2016年5月21日 星期六

Mary Anning. Jane Austen 的小說描述過的地方:英國Lyme Regis 地方及小說家 John Fowles的地方簡史和其二百多年 Belmont House

Mary Anning was born ‪#‎onthisday‬ in 1799, one of the most famous fossil finders of her day. Her family had earned a living for years by gathering fossils on the shore at Lyme Regis in Dorset to sell to collectors, leading to the well-known rhyme: ‘She sells sea shells by the sea shore’. Mary learned about the fossils from her parents. Despite the lack of a formal education, she became an expert on the fossils she found, and the most eminent geologists of the day often sought her advice. In the 1820s she became the first person in Britain to find complete specimens of an ichthyosaur, a plesiosaur and a pterodactyl.
The specimens that Anning collected can still be found in museums throughout Britain. This large skull is part of the skull and lower jaw of an ichthyosaur (Ichthyosaurus platyodon). The British Museum purchased this shortly after Anning discovered it. The Museum’s natural history collections moved to South Kensington in the 1880s and this is now on loan from the Natural History Museum, London, on display in our Enlightenment Gallery.

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Coordinates: 50.725°N 2.940°W
Lyme Regis
Lyme regis general view arp.jpg
Lyme Regis from the Cobb
Lyme Regis is located in Dorset
Lyme Regis

 Lyme Regis shown within Dorset
Population 3,671 [1]
OS grid reference SY337922
    - London  130 miles (210 km) 
District West Dorset
Shire county Dorset
Region South West
Country England
Sovereign state United Kingdom
Post town LYME REGIS
Postcode district DT7
Dialling code 01297
Police Dorset
Fire Dorset
Ambulance South Western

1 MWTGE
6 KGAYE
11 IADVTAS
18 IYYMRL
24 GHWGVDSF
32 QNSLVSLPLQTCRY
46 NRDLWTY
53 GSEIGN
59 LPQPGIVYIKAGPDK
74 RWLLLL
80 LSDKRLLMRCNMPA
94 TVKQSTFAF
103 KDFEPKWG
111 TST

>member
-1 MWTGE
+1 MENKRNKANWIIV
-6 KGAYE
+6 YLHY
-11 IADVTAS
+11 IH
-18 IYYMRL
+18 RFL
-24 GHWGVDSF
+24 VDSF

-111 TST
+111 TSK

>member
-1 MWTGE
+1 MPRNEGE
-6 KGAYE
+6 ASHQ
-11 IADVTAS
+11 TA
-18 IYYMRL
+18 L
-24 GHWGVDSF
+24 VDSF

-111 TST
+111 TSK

EU Parliament South West England
UK Parliament West Dorset
Website lymeregis.org
List of places
Lyme Regis /ˌlmˈrɪs/ is a coastal town in West Dorset, England, situated 25 miles west of Dorchester and 25 miles (40 km) east of Exeter. The town lies in Lyme Bay, on the English Channel coast at the Dorset–Devon border. It is nicknamed "The Pearl of Dorset." The town is noted for the fossils found in the cliffs and beaches, which are part of the Heritage Coast—known commercially as the Jurassic Coast—a World Heritage Site. The harbour wall, "The Cobb", features in Jane Austen's novel Persuasion, and in the film and novel, The French Lieutenant's Woman, by local writer John Fowles.
The town was home to Admiral Sir George Somers, its one time mayor and parliamentarian, who founded the Somers Isles, better known as Bermuda.
At the 2011 Census the town's parish had a population of 3,671.


In Saxon times abbots from Sherborne Abbey had salt boiling rights on a plot of land adjacent to the River Lym,[2] and the Abbey once owned part of the town.[3] Lyme is mentioned in the Domesday Book of 1086. In the 13th century it developed into one of the major British ports. A Royal Charter was granted by King Edward I in 1284, with the addition of 'Regis' to the town's name. This charter was confirmed by Elizabeth I in 1591.